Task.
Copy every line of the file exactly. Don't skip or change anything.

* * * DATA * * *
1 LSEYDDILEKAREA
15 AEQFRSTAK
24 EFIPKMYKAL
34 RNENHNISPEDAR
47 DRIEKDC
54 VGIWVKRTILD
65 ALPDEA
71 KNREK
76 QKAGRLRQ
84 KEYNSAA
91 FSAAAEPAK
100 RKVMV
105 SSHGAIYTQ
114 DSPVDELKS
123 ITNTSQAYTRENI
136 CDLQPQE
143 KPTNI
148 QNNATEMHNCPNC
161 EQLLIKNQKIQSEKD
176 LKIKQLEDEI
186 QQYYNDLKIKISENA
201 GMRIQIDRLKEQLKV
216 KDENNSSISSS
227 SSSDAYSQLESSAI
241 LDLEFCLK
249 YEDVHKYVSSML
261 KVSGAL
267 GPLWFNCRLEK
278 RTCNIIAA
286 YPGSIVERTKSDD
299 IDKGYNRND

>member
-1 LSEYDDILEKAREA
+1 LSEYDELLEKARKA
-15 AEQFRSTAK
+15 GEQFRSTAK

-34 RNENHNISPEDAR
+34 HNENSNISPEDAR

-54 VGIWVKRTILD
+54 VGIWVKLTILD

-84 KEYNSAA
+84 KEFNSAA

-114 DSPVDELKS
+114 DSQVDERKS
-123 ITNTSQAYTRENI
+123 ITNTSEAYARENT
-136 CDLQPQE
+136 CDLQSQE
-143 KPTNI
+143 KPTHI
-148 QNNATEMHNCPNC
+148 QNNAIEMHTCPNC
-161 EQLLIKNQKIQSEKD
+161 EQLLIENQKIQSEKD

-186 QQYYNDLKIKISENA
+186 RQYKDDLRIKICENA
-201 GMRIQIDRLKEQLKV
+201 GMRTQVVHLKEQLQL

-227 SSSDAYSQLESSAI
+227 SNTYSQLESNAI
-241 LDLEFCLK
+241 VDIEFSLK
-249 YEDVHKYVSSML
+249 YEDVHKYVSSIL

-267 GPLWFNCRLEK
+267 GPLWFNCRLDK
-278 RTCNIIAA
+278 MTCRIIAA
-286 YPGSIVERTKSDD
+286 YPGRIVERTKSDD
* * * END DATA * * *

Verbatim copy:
1 LSEYDDILEKAREA
15 AEQFRSTAK
24 EFIPKMYKAL
34 RNENHNISPEDAR
47 DRIEKDC
54 VGIWVKRTILD
65 ALPDEA
71 KNREK
76 QKAGRLRQ
84 KEYNSAA
91 FSAAAEPAK
100 RKVMV
105 SSHGAIYTQ
114 DSPVDELKS
123 ITNTSQAYTRENI
136 CDLQPQE
143 KPTNI
148 QNNATEMHNCPNC
161 EQLLIKNQKIQSEKD
176 LKIKQLEDEI
186 QQYYNDLKIKISENA
201 GMRIQIDRLKEQLKV
216 KDENNSSISSS
227 SSSDAYSQLESSAI
241 LDLEFCLK
249 YEDVHKYVSSML
261 KVSGAL
267 GPLWFNCRLEK
278 RTCNIIAA
286 YPGSIVERTKSDD
299 IDKGYNRND

>member
-1 LSEYDDILEKAREA
+1 LSEYDELLEKARKA
-15 AEQFRSTAK
+15 GEQFRSTAK

-34 RNENHNISPEDAR
+34 HNENSNISPEDAR

-54 VGIWVKRTILD
+54 VGIWVKLTILD

-84 KEYNSAA
+84 KEFNSAA

-114 DSPVDELKS
+114 DSQVDERKS
-123 ITNTSQAYTRENI
+123 ITNTSEAYARENT
-136 CDLQPQE
+136 CDLQSQE
-143 KPTNI
+143 KPTHI
-148 QNNATEMHNCPNC
+148 QNNAIEMHTCPNC
-161 EQLLIKNQKIQSEKD
+161 EQLLIENQKIQSEKD

-186 QQYYNDLKIKISENA
+186 RQYKDDLRIKICENA
-201 GMRIQIDRLKEQLKV
+201 GMRTQVVHLKEQLQL

-227 SSSDAYSQLESSAI
+227 SNTYSQLESNAI
-241 LDLEFCLK
+241 VDIEFSLK
-249 YEDVHKYVSSML
+249 YEDVHKYVSSIL

-267 GPLWFNCRLEK
+267 GPLWFNCRLDK
-278 RTCNIIAA
+278 MTCRIIAA
-286 YPGSIVERTKSDD
+286 YPGRIVERTKSDD